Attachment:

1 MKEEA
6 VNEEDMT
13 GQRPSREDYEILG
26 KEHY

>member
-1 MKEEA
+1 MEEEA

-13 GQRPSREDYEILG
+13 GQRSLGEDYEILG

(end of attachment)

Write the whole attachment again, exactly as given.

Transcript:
1 MKEEA
6 VNEEDMT
13 GQRPSREDYEILG
26 KEHY

>member
-1 MKEEA
+1 MEEEA

-13 GQRPSREDYEILG
+13 GQRSLGEDYEILG